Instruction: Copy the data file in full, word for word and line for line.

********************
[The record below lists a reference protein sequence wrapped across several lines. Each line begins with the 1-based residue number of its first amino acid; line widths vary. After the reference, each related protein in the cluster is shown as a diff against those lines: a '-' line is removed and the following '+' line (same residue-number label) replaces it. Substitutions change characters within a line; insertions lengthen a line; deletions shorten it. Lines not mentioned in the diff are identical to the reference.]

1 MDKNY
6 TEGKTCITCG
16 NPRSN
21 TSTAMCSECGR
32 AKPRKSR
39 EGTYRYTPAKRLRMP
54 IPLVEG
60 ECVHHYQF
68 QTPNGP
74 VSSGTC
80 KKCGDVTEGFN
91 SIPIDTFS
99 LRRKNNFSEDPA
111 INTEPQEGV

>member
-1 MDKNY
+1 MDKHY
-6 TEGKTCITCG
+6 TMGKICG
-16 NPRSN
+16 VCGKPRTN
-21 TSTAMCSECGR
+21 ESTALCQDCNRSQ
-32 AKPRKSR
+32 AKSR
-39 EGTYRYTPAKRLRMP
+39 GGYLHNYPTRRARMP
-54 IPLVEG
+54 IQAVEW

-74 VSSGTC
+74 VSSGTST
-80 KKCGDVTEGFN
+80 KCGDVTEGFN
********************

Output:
[The record below lists a reference protein sequence wrapped across several lines. Each line begins with the 1-based residue number of its first amino acid; line widths vary. After the reference, each related protein in the cluster is shown as a diff against those lines: a '-' line is removed and the following '+' line (same residue-number label) replaces it. Substitutions change characters within a line; insertions lengthen a line; deletions shorten it. Lines not mentioned in the diff are identical to the reference.]

1 MDKNY
6 TEGKTCITCG
16 NPRSN
21 TSTAMCSECGR
32 AKPRKSR
39 EGTYRYTPAKRLRMP
54 IPLVEG
60 ECVHHYQF
68 QTPNGP
74 VSSGTC
80 KKCGDVTEGFN
91 SIPIDTFS
99 LRRKNNFSEDPA
111 INTEPQEGV

>member
-1 MDKNY
+1 MDKHY
-6 TEGKTCITCG
+6 TMGKICG
-16 NPRSN
+16 VCGKPRTN
-21 TSTAMCSECGR
+21 ESTALCQDCNRSQ
-32 AKPRKSR
+32 AKSR
-39 EGTYRYTPAKRLRMP
+39 GGYLHNYPTRRARMP
-54 IPLVEG
+54 IQAVEW

-74 VSSGTC
+74 VSSGTST
-80 KKCGDVTEGFN
+80 KCGDVTEGFN